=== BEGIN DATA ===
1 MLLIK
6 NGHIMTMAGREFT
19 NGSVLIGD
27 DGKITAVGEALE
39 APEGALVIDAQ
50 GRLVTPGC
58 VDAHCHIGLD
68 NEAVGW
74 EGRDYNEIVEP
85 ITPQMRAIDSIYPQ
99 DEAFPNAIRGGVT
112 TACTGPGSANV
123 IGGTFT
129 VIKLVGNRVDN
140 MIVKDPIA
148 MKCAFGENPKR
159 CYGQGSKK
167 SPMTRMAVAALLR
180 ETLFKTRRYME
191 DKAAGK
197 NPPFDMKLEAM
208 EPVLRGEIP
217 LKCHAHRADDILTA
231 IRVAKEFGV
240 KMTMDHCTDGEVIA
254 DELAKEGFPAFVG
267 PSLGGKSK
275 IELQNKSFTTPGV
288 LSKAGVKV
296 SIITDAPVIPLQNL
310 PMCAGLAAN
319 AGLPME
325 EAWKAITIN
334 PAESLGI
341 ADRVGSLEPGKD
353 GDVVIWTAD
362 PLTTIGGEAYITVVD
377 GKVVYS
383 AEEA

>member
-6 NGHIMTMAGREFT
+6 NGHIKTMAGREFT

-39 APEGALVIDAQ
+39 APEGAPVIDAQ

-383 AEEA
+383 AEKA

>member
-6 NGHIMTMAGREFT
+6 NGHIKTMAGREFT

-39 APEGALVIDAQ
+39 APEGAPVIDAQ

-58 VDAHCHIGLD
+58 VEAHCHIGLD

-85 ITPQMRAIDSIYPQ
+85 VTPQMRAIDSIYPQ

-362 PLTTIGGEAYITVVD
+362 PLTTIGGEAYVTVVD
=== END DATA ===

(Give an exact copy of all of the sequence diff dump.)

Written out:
1 MLLIK
6 NGHIMTMAGREFT
19 NGSVLIGD
27 DGKITAVGEALE
39 APEGALVIDAQ
50 GRLVTPGC
58 VDAHCHIGLD
68 NEAVGW
74 EGRDYNEIVEP
85 ITPQMRAIDSIYPQ
99 DEAFPNAIRGGVT
112 TACTGPGSANV
123 IGGTFT
129 VIKLVGNRVDN
140 MIVKDPIA
148 MKCAFGENPKR
159 CYGQGSKK
167 SPMTRMAVAALLR
180 ETLFKTRRYME
191 DKAAGK
197 NPPFDMKLEAM
208 EPVLRGEIP
217 LKCHAHRADDILTA
231 IRVAKEFGV
240 KMTMDHCTDGEVIA
254 DELAKEGFPAFVG
267 PSLGGKSK
275 IELQNKSFTTPGV
288 LSKAGVKV
296 SIITDAPVIPLQNL
310 PMCAGLAAN
319 AGLPME
325 EAWKAITIN
334 PAESLGI
341 ADRVGSLEPGKD
353 GDVVIWTAD
362 PLTTIGGEAYITVVD
377 GKVVYS
383 AEEA

>member
-6 NGHIMTMAGREFT
+6 NGHIKTMAGREFT

-39 APEGALVIDAQ
+39 APEGAPVIDAQ

-383 AEEA
+383 AEKA

>member
-6 NGHIMTMAGREFT
+6 NGHIKTMAGREFT

-39 APEGALVIDAQ
+39 APEGAPVIDAQ

-58 VDAHCHIGLD
+58 VEAHCHIGLD

-85 ITPQMRAIDSIYPQ
+85 VTPQMRAIDSIYPQ

-362 PLTTIGGEAYITVVD
+362 PLTTIGGEAYVTVVD